Divide persists at Copenhagen climate summit
COPENHAGEN — The atmosphere at the U.N. climate conference grew more tense and divisive after talks were suspended for most of yesterday's session — a sign of the developing nations' deep distrust of the promises by industrial countries to cut greenhouse gas emissions.
With only days left before the conference closes Friday, one world leader said he would come early to try to salvage the negotiations, and others reportedly were considering the move.
The wrangle over emission reductions froze a timetable for government ministers to negotiate a host of complex issues. Though procedural in nature, the Africa-led suspension went to the core of suspicions by poor countries that wealthier ones were trying to soften their commitments and evade penalties for missing their targets.
Talks were halted most of the day, resuming only after conference President Connie Hedegaard of Denmark assured developing countries she is not trying to kill the Kyoto Protocol, the 1997 document that requires industrial nations to cut emissions and imposes penalties if they fail to do so. Kyoto makes no demands on developing countries.
The negotiations are meant to extend the Kyoto pact by at least five years, with deeper emission targets for rich countries. A separate stream of talks dealt with the United States — which rejected Kyoto — and obligations by the developing countries in exchange for tens of billions of dollars a year.
The Africans protested when Hedegaard wanted to lump all the talks together.
Mohammed Nashid, the president of the Indian Ocean archipelago nation of the Maldives, helped resolve the deadlock with an impassioned speech to the African nations to return to the talks, delegates said.
U.S. special climate envoy Todd Stern said that with leaders due to arrive soon, "any lost time is unhelpful." He added that in any complex negotiation, "it never goes smoothly, never according to plan. There are always bumps."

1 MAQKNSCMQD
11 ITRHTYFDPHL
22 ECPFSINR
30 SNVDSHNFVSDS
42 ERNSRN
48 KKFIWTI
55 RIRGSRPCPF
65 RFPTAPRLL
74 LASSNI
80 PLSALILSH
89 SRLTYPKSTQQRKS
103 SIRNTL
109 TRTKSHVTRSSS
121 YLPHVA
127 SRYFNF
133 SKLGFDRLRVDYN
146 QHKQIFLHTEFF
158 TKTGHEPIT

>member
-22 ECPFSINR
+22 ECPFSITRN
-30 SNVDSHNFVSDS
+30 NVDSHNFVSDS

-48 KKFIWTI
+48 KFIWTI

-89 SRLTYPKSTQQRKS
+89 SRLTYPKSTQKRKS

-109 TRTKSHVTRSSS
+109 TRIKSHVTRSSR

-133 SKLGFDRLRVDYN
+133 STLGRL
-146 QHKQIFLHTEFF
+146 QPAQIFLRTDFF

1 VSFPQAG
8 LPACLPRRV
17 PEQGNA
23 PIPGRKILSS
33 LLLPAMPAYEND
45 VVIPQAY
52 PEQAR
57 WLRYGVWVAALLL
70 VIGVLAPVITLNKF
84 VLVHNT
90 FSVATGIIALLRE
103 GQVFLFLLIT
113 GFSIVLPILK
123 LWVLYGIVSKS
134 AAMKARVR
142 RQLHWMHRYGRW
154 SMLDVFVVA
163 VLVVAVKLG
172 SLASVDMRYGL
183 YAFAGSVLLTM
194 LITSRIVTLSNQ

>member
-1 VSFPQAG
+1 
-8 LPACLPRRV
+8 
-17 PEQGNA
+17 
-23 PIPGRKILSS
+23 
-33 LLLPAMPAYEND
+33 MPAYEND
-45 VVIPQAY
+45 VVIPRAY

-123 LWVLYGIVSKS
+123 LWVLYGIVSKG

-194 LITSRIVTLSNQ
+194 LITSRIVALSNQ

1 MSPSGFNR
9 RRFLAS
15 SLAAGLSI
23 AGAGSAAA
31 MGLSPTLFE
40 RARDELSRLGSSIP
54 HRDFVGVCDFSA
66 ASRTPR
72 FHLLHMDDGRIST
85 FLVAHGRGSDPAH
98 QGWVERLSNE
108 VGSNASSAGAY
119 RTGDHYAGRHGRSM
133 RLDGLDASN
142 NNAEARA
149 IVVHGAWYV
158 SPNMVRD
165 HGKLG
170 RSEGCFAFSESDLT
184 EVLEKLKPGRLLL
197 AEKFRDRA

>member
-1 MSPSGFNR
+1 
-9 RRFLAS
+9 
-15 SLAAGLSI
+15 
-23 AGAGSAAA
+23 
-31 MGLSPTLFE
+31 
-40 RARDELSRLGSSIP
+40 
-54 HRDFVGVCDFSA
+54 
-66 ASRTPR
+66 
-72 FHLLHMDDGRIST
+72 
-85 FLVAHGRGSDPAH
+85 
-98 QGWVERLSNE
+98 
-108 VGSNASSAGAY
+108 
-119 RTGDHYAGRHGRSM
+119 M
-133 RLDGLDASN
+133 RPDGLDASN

Show commenting policy
TribLive commenting policy
You are solely responsible for your comments and by using TribLive.com you agree to our Terms of Service.
We moderate comments. Our goal is to provide substantive commentary for a general readership. By screening submissions, we provide a space where readers can share intelligent and informed commentary that enhances the quality of our news and information.
While most comments will be posted if they are on-topic and not abusive, moderating decisions are subjective. We will make them as carefully and consistently as we can. Because of the volume of reader comments, we cannot review individual moderation decisions with readers.
We value thoughtful comments representing a range of views that make their point quickly and politely. We make an effort to protect discussions from repeated comments either by the same reader or different readers.
We follow the same standards for taste as the daily newspaper. A few things we won't tolerate: personal attacks, obscenity, vulgarity, profanity (including expletives and letters followed by dashes), commercial promotion, impersonations, incoherence, proselytizing and SHOUTING. Don't include URLs to Web sites.
We do not edit comments. They are either approved or deleted. We reserve the right to edit a comment that is quoted or excerpted in an article. In this case, we may fix spelling and punctuation.
We welcome strong opinions and criticism of our work, but we don't want comments to become bogged down with discussions of our policies and we will moderate accordingly.
We appreciate it when readers and people quoted in articles or blog posts point out errors of fact or emphasis and will investigate all assertions. But these suggestions should be sent via e-mail. To avoid distracting other readers, we won't publish comments that suggest a correction. Instead, corrections will be made in a blog post or in an article.
- Starkey: Penguins not mortgaging future
- Marshals find suspect in fatal Mercer County shooting in Pittsburgh
- Pirates special instructor Tekulve taking second chance to heart
- No tag for Worilds; Steelers cut Moore
- Penguins GM Rutherford not counting on Dupuis’ return
- Penguins acquire defensemen Lovejoy, Cole in deadline deals
- Inmate care in Allegheny County Jail generates worries
- Carnegie Mellon expert to school Congress on security
- Lawmakers press Veterans Affairs for improved access to rural health care
- Pittsburgh’s Downtown tops ranking of small to midsized cities
- Profit increases 12% at Dick’s Sporting Goods